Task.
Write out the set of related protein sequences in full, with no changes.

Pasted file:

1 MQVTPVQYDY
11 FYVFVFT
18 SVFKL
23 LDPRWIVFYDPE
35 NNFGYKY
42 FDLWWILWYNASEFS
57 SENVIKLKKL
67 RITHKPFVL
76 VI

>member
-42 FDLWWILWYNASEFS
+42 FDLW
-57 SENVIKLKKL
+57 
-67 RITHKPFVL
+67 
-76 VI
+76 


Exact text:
1 MQVTPVQYDY
11 FYVFVFT
18 SVFKL
23 LDPRWIVFYDPE
35 NNFGYKY
42 FDLWWILWYNASEFS
57 SENVIKLKKL
67 RITHKPFVL
76 VI

>member
-42 FDLWWILWYNASEFS
+42 FDLW
-57 SENVIKLKKL
+57 
-67 RITHKPFVL
+67 
-76 VI
+76 